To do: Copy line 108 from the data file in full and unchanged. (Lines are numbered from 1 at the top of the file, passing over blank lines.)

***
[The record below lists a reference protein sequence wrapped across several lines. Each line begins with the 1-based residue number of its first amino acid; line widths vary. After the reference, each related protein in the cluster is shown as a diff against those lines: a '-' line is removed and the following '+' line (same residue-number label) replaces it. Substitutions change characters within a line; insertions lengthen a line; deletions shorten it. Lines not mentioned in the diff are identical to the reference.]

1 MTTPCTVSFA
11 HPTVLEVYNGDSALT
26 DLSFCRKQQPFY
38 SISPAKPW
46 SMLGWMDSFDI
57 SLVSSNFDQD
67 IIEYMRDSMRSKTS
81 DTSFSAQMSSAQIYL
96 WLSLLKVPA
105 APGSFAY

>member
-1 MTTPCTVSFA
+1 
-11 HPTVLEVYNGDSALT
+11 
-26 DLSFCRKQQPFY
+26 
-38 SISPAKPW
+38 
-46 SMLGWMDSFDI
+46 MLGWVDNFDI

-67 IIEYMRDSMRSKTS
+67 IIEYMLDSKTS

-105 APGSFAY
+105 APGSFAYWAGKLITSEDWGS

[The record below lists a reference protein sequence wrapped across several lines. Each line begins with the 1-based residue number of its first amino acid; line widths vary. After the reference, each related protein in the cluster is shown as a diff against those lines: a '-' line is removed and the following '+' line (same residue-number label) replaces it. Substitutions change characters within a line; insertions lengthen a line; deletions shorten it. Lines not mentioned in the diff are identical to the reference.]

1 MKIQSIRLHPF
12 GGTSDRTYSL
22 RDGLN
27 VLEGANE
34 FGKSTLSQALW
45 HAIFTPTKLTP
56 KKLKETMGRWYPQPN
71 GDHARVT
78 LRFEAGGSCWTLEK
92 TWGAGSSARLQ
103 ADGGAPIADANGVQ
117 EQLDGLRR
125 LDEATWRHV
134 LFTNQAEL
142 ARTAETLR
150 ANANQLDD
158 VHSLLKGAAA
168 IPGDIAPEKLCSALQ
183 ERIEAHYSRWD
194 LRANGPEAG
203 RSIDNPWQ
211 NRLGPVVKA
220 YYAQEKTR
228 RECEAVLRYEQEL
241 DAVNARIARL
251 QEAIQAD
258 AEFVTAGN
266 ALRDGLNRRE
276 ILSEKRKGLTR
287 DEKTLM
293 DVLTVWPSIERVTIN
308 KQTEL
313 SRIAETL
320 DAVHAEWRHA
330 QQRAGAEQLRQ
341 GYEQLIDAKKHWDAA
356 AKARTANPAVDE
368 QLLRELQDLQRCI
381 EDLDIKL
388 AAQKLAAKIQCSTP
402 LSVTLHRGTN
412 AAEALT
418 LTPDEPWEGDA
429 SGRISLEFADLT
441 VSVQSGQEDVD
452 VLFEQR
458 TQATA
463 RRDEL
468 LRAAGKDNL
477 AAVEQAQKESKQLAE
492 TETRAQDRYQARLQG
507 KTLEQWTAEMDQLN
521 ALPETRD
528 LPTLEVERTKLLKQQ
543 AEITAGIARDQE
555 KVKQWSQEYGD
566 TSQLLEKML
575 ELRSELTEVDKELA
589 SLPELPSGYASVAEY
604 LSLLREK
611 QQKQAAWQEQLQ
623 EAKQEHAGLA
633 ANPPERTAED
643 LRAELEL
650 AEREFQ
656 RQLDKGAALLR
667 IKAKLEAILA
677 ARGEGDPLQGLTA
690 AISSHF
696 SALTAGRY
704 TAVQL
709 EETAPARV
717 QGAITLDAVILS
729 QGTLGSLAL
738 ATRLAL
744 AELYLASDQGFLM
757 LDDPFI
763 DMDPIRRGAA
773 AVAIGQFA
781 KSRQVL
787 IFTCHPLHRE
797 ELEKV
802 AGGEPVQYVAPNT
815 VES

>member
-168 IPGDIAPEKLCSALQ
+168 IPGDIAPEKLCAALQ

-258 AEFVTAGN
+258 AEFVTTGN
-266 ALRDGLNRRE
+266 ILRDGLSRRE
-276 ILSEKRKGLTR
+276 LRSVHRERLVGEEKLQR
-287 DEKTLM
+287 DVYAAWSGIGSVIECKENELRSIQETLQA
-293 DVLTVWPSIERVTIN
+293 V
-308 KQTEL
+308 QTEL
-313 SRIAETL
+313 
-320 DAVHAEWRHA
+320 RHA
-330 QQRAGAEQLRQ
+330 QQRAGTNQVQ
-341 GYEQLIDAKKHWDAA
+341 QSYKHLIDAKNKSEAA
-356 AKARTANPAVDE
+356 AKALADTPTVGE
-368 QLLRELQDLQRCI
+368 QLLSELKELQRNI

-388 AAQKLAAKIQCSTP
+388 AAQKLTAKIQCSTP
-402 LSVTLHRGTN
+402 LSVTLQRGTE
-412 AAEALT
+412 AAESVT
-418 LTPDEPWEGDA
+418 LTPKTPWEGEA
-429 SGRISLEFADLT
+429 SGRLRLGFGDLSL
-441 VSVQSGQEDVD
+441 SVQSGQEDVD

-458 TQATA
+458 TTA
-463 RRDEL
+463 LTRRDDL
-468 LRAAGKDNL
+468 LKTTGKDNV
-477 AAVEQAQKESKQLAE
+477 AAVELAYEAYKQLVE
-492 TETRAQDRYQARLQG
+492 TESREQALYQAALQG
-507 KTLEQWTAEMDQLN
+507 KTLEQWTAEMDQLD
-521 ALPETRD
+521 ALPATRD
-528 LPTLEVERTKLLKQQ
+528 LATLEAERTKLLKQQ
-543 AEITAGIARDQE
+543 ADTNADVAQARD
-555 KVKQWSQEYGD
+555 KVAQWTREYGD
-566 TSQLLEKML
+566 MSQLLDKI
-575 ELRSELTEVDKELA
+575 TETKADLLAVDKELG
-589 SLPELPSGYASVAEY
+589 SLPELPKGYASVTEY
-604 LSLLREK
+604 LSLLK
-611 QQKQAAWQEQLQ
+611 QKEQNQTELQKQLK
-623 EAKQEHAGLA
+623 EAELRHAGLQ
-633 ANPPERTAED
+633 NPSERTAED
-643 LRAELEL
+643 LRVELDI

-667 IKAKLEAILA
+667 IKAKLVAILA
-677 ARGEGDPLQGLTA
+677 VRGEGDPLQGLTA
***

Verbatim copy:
787 IFTCHPLHRE